Norma was Maria Callas’ favorite showcase for her legendary voice. Renata Scotto once called the role of Norma “the Everest of opera.” Well, Soprano Christine Lyons climbs that peak with banners flying. She’s a true virtuosa, dazzling us with her mastery of all those Bel Canto coloratura fireworks- all the runs, trills and staccato apreggios and cadenzas that decorate the long, free-ranging melody lines.
A superior performance by soprano Christine Lyons dominates Winter Opera Saint Louis’ strong rendition of Vincenzo Bellini’s bel canto opera, Norma. Lyons, in her Winter Opera debut, shows considerable power in her lush, lingering soprano, which elevates the production considerably. Lyons’ acting is polished as well, making Norma a compelling and tragic figure, a formidable force to be reckoned with by Pollione, Oroveso and Adalgisa at different times in the two-act, three-hour presentation.
For its first “Norma,” Winter Opera St. Louis focused on the singing, assembling a fine cast. It was led by soprano Christine Lyons, who looked and sounded exquisite in the title role. She has the presence and dramatic conviction for the priestess, and excellent technique; she held the audience’s attention and sympathy.
Soprano Christine Lyons is singing the role at Winter Opera this weekend,...she turns in a mesmerizing performance. [Norma’s] wide emotional and musical range requires a daunting combination of vocal flexibility, physical stamina, solid acting ability and a dynamic stage presence. Ms. Lyons certainly has that presence, and her emotional commitment to the role makes her performance compelling. Her voice has the range and flexibility that the part demands as well... her Norma is theatrically on point.
Christine Lyons’ Norma encompassed the role in its entirety.
The Amenaide was Christine Lyons, displaying a generously scaled lyric soprano, her rapid vibrato adding lushness to the tone.
A nuanced and richly textured performance, Christine Lyons as Giulietta was spellbinding, highlighting her range and interpretation, singing the aria with rosy, agile coloratura. In short, Lyons is exquisite.
The Rifatto alternate Amenaide, newcomer Christine Lyons, was a revelation…. Lyons’ quick vibrato and complex timbre brought greater emotional immediacy to Amenaide’s conflict between duty and desire…. [she] handled the florid passages with musicianship and flair.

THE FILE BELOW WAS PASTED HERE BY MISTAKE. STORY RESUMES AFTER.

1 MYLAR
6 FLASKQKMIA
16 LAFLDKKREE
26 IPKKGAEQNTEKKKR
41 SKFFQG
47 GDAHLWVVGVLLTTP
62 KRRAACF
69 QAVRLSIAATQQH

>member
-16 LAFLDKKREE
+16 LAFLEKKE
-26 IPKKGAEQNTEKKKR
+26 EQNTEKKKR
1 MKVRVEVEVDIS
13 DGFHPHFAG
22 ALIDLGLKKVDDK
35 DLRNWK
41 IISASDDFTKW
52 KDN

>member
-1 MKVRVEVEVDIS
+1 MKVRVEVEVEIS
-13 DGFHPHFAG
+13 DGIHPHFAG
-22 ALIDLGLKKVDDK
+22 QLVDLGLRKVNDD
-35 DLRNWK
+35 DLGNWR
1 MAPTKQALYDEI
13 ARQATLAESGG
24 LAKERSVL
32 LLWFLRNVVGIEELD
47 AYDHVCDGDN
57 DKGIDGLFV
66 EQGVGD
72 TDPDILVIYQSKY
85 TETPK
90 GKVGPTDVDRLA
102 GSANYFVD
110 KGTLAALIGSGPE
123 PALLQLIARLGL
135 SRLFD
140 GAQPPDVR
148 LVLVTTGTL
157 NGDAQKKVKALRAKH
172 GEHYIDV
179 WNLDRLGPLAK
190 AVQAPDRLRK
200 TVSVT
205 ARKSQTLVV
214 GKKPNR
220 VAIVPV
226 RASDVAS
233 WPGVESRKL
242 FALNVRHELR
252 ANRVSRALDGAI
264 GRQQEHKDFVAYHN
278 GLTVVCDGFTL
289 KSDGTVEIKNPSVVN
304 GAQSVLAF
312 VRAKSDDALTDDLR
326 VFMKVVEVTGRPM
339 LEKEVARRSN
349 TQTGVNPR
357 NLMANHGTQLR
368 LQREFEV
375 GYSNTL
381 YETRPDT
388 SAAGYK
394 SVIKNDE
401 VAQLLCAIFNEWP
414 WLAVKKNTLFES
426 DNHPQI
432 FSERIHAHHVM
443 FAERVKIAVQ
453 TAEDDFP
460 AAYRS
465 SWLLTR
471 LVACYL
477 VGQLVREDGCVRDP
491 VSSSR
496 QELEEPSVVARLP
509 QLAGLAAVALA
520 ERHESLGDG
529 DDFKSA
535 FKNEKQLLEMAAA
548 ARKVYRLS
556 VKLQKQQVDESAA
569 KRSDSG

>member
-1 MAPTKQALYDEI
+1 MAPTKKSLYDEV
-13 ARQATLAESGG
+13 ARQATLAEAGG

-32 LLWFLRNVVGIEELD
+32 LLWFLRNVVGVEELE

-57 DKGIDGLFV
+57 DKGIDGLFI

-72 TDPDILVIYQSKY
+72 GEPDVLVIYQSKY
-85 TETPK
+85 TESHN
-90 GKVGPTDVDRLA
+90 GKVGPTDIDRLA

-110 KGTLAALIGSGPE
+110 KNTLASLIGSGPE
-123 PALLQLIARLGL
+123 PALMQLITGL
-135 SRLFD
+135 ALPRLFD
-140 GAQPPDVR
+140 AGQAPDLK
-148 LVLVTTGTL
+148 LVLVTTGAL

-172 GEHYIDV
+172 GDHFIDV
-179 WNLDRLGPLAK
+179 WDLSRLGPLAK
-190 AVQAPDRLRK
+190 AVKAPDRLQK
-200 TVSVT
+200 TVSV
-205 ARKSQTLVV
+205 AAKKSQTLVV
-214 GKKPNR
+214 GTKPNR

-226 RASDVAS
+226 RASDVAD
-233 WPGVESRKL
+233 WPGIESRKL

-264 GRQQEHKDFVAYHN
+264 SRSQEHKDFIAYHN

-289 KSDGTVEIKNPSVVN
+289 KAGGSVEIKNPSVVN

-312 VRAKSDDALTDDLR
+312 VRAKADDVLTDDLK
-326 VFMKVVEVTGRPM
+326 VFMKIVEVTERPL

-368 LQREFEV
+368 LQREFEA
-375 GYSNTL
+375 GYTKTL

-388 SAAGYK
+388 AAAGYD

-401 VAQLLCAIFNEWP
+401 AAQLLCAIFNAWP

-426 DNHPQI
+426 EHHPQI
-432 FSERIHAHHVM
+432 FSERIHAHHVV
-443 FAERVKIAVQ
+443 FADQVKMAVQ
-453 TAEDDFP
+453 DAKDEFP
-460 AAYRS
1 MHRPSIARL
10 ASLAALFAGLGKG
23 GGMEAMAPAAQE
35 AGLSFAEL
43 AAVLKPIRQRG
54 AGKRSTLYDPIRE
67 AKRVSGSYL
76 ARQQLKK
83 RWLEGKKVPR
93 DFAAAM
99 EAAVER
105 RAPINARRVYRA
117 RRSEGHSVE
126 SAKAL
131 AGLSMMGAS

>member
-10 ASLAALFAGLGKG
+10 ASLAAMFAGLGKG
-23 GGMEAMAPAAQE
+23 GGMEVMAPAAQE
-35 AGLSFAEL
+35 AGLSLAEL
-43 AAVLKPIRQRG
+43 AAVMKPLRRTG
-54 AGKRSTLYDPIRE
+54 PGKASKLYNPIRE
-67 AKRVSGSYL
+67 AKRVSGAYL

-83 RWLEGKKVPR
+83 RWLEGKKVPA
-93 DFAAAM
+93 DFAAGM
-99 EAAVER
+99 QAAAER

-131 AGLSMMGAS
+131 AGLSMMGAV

Christine Lyons used her captivating soprano and sang this familiar song “Ständchen” by Franz Schubert with freshness, sentiment and a sprinkling of vocal stardust…. Ms. Lyons has a rare power of expression plus a lustrous soprano that should carry her far.
We have been waiting patiently for someone to get us to appreciate Carlyle Floyd’s Susanna and Ms. Lyons crisp English diction and psychological insight helped us to turn the corner. In “Ain’t it a Pretty Night”, she expressed all the longing and excitement of leaving home, and all the nostalgia for what might be left behind. We wondered if Ms. Lyons had experienced those feelings when she left Atlanta because her performance oozed conviction.To truly appreciate Ms. Lyons’ gifts, one needs to hear her Italian. We well remember her performance as Adina.... But last night we heard an enhancement of vibrato in her glorious performance of “Io son l’umile ancella” from Cilea’s Adriana Lecouvreur. The Italianate vowels and phrasing were perfect.
This was one of the most emotionally moving concerts I’ve ever attended.... Christine Lyons added a sparkling soprano to Handel’s ‘Let the Bright Seraphim’ and sang a beautifully ornamented ‘Last Rose of Summer.’
Lyons doesn’t have to be asked twice to make like opera’s greatest temptress
Soprano Christine Lyons exuded such a radiant presence.
As Adina.... her lustrous soprano won us over from the start.
The three Nymphs, Jeni Houser, soprano, as Najade, Rebecca Ringle, mezzo, as Dryade and Christine Lyons, soprano, as Echo were superb individually and magnificent as a trio.
Naiade (Jeni Houser), Echo (Christine Lyons) and Dryade (Rebecca Ringle)... express empathy and harmonize and counterpoint and lushly enhance the dramatic elements of the show.”Each is lovely: lyric soprano, dramatic soprano and mezzo-soprano; each becomes ubiquitous, another instrument in the ensemble, but able to voice thought rather than just express it with tone. In fact, the vocalizing in this production is truly extraordinary with every word sung clear as a bell.
...the nymph trio of soprano Jeni Houser (playing Naiad), mezzo Rebecca Ringle (Dryade), and soprano Christine Lyons (Echo) provides what amounts to sonic nectar as their voices merge in sympathy with the long-suffering Ariadne.
There is exquisite ensemble singing for the three nymphs who attend Ariadne. Jeni Houser/Najade, Rebecca Ringle/Dryade and Christine Lyons/Echo were gorgeous in movement, raiment, gesture and song.....”If you don’t go and see these three ladies exalt... more fool you.
Three attending Nymphs (Jeni Houser, Rebecca Ringle and Christine Lyons) lament her fate, voices... blending together with the beauty of their ethereal essence.